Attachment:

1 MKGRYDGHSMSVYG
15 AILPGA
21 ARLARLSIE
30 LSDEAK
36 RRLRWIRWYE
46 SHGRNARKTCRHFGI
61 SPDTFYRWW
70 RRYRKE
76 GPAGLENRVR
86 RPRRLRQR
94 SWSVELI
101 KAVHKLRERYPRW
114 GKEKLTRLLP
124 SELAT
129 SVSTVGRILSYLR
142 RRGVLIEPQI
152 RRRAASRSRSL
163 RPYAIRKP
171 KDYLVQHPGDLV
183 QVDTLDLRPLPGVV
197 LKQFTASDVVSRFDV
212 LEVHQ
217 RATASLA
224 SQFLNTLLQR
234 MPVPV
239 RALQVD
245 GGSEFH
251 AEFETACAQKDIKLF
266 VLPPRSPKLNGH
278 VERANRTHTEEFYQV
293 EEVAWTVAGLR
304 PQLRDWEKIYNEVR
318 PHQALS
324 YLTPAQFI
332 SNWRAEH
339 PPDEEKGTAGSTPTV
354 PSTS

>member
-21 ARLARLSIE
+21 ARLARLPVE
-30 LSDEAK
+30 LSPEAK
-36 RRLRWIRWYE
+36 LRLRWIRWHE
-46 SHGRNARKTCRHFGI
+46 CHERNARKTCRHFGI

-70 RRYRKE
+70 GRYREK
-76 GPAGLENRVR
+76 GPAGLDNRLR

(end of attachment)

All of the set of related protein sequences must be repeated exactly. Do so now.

1 MKGRYDGHSMSVYG
15 AILPGA
21 ARLARLSIE
30 LSDEAK
36 RRLRWIRWYE
46 SHGRNARKTCRHFGI
61 SPDTFYRWW
70 RRYRKE
76 GPAGLENRVR
86 RPRRLRQR
94 SWSVELI
101 KAVHKLRERYPRW
114 GKEKLTRLLP
124 SELAT
129 SVSTVGRILSYLR
142 RRGVLIEPQI
152 RRRAASRSRSL
163 RPYAIRKP
171 KDYLVQHPGDLV
183 QVDTLDLRPLPGVV
197 LKQFTASDVVSRFDV
212 LEVHQ
217 RATASLA
224 SQFLNTLLQR
234 MPVPV
239 RALQVD
245 GGSEFH
251 AEFETACAQKDIKLF
266 VLPPRSPKLNGH
278 VERANRTHTEEFYQV
293 EEVAWTVAGLR
304 PQLRDWEKIYNEVR
318 PHQALS
324 YLTPAQFI
332 SNWRAEH
339 PPDEEKGTAGSTPTV
354 PSTS

>member
-21 ARLARLSIE
+21 ARLARLPVE
-30 LSDEAK
+30 LSPEAK
-36 RRLRWIRWYE
+36 LRLRWIRWHE
-46 SHGRNARKTCRHFGI
+46 CHERNARKTCRHFGI

-70 RRYRKE
+70 GRYREK
-76 GPAGLENRVR
+76 GPAGLDNRLR